Democrats in Alabama celebrated after former U.S. Attorney Doug Jones pulled off a stunning upset victory and became the first Democrat elected in the state in more than 20 years.
Moore was a heavy favorite in the solidly red state, but as allegations of improper contact with under-age girls swirled around him, Jones crept up in the polls, pulling ahead in some, as Election Day neared.
Updated at 10:08 a.m. | The week on the Hill was not short on news. Michigan Rep. John Conyers Jr. resigned amid allegations of sexual misconduct while Minnesota Sen. Al Franken, a fellow Democrat, announced he intended to do the same soon. Late Thursday, Republican Trent Franks from Arizona said he would resign effective Jan. 31 over sexual harassment allegations in his office.
At the same time, the funding deadline to keep the government open loomed. But a government shutdown was averted Thursday — at least for another two weeks — when both chambers passed a continuing resolution through Dec. 22.
Taxes once again dominated action on the Hill, with the Senate Finance Committee marking up its plan while the House passed its version of a tax overhaul by a 227-205 vote Thursday.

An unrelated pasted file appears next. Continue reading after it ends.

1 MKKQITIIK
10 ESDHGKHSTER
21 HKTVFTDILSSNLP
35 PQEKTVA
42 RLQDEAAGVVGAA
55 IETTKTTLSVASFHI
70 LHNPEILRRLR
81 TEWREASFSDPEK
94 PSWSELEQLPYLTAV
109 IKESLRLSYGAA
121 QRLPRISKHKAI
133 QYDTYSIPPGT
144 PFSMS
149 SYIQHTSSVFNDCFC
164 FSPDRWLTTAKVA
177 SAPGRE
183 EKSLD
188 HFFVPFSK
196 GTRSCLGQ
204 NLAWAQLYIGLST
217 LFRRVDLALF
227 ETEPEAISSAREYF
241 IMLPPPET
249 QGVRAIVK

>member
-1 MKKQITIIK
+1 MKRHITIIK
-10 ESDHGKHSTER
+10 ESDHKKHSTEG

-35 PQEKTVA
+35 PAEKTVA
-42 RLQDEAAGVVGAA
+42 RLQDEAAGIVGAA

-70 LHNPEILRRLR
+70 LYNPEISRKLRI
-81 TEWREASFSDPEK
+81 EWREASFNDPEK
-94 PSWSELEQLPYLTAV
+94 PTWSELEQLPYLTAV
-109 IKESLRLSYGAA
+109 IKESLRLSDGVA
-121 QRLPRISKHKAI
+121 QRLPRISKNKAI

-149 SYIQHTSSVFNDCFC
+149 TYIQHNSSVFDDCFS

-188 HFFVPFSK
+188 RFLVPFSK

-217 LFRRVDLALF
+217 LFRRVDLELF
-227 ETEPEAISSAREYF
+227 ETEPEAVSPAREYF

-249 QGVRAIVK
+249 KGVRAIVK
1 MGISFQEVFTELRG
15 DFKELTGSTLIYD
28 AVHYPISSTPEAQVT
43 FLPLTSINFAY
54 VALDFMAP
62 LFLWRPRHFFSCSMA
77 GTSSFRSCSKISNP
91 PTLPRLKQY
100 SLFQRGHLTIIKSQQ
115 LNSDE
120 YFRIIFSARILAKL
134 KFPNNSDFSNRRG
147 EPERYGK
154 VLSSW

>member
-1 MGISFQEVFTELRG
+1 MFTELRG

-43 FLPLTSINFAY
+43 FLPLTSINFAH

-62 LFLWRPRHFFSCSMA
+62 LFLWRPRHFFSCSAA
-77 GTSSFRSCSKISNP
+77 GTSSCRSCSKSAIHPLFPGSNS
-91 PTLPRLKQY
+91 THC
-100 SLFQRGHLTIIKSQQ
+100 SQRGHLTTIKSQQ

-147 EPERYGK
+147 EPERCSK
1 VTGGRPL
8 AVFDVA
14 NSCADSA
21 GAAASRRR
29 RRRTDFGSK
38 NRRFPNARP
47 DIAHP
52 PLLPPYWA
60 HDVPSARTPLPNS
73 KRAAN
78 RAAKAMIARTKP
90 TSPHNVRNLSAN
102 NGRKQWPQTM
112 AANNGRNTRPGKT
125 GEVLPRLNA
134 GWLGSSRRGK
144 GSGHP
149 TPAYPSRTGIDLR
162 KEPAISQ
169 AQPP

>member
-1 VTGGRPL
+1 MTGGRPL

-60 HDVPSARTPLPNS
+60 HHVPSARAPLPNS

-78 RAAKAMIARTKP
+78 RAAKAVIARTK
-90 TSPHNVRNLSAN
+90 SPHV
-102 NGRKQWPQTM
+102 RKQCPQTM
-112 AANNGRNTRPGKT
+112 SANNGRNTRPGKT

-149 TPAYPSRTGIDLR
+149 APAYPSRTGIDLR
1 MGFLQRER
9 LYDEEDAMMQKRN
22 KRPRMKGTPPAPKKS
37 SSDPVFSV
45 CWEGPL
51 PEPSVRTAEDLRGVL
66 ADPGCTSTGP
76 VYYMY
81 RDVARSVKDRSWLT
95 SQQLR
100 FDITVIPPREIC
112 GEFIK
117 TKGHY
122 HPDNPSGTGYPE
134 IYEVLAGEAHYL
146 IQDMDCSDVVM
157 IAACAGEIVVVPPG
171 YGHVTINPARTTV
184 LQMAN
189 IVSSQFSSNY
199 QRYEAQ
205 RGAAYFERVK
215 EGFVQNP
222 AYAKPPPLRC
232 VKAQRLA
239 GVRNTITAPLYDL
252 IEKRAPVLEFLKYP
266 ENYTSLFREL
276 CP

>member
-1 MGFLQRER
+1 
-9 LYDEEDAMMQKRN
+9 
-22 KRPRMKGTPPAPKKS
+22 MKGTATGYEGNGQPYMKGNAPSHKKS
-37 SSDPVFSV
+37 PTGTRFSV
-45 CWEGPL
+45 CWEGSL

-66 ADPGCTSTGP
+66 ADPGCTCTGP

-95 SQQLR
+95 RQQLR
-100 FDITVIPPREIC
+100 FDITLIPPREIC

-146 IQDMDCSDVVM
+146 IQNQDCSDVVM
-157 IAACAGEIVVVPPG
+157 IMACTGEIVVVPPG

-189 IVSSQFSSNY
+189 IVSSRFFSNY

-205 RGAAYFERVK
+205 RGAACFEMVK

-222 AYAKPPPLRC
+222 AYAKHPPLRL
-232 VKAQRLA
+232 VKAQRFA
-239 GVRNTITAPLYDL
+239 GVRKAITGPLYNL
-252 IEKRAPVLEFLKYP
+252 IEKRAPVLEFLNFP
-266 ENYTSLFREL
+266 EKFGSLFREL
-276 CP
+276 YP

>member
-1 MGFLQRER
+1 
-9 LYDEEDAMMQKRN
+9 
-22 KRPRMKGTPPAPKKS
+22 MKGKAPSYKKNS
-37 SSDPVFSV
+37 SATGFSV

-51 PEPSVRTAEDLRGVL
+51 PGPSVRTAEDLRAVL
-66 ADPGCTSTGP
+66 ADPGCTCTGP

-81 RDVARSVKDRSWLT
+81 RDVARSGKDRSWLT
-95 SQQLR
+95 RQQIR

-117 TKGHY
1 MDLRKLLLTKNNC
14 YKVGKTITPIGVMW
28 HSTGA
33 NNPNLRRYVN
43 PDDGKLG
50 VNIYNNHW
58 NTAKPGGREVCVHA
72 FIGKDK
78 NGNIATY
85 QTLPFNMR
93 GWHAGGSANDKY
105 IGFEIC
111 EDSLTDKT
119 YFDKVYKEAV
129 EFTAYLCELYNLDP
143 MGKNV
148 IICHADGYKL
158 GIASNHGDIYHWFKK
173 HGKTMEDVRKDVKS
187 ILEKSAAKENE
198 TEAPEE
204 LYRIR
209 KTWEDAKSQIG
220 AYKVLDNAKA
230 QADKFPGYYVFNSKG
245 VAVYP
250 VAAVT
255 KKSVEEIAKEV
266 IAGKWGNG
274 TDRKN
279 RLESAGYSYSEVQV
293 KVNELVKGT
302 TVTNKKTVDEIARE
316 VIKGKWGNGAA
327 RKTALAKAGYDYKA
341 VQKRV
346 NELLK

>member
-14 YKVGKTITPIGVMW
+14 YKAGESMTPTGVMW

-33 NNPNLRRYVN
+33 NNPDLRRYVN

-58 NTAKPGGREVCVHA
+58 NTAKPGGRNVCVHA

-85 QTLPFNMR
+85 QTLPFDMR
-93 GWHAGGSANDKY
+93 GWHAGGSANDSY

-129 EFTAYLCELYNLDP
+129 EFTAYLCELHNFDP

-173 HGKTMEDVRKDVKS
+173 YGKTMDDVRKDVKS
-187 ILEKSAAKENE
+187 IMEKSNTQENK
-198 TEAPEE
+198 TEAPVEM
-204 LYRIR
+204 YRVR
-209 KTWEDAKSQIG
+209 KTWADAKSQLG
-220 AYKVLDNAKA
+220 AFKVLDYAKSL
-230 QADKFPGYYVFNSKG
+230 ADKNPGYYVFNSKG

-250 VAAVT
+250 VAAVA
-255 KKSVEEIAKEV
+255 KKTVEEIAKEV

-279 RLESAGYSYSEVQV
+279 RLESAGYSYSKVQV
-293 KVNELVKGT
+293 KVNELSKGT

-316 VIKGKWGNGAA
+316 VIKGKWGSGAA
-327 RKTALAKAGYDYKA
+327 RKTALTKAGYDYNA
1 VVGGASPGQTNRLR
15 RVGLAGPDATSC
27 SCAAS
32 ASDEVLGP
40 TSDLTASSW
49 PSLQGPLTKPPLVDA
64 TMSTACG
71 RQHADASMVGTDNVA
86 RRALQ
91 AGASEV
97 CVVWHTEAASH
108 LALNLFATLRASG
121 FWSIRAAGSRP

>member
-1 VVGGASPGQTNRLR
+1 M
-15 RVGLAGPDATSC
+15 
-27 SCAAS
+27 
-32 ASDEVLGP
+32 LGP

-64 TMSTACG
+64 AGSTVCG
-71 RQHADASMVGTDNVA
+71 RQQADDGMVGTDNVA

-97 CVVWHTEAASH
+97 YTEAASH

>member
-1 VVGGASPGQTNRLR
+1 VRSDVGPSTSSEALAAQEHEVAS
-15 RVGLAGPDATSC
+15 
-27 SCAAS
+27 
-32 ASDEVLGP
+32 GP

The House Ways and Means Committee finished its marathon markup of the GOP tax overhaul plan Thursday, as attention shifted to the Senate, which will be marking up its own version of the bill next week.
Here’s the entire week in photos:
President Donald Trump was at the Capitol on Tuesday, where a protester threw Russian flags at him, and his daughter and adviser Ivanka Trump made a pitch for the child tax credit the next day.
Sen. Jeff Flake, an Arizona Republican, announced he will not seek re-election in 2018, adding to a growing list of lawmakers who are retiring.